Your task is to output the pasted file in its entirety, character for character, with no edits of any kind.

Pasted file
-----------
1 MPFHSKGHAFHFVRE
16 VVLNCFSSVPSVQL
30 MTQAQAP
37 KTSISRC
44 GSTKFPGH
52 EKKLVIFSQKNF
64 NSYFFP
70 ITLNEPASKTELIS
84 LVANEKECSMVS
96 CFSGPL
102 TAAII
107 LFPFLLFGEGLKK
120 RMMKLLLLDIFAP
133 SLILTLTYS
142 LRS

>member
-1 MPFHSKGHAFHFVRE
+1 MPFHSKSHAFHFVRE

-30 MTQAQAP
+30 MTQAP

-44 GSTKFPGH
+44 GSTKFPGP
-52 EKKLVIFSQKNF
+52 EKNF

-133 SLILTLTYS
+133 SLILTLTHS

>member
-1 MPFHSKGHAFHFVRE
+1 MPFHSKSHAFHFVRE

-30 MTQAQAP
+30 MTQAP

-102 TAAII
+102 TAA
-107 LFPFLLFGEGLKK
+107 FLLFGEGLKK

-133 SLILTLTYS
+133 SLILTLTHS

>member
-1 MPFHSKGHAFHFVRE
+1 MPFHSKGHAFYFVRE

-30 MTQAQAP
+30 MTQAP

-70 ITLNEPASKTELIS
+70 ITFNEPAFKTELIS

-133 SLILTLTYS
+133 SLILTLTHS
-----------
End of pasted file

1 MPFHSKGHAFHFVRE
16 VVLNCFSSVPSVQL
30 MTQAQAP
37 KTSISRC
44 GSTKFPGH
52 EKKLVIFSQKNF
64 NSYFFP
70 ITLNEPASKTELIS
84 LVANEKECSMVS
96 CFSGPL
102 TAAII
107 LFPFLLFGEGLKK
120 RMMKLLLLDIFAP
133 SLILTLTYS
142 LRS

>member
-1 MPFHSKGHAFHFVRE
+1 MPFHSKSHAFHFVRE

-30 MTQAQAP
+30 MTQAP

-44 GSTKFPGH
+44 GSTKFPGP
-52 EKKLVIFSQKNF
+52 EKNF

-133 SLILTLTYS
+133 SLILTLTHS

>member
-1 MPFHSKGHAFHFVRE
+1 MPFHSKSHAFHFVRE

-30 MTQAQAP
+30 MTQAP

-102 TAAII
+102 TAA
-107 LFPFLLFGEGLKK
+107 FLLFGEGLKK

-133 SLILTLTYS
+133 SLILTLTHS

>member
-1 MPFHSKGHAFHFVRE
+1 MPFHSKGHAFYFVRE

-30 MTQAQAP
+30 MTQAP

-70 ITLNEPASKTELIS
+70 ITFNEPAFKTELIS

-133 SLILTLTYS
+133 SLILTLTHS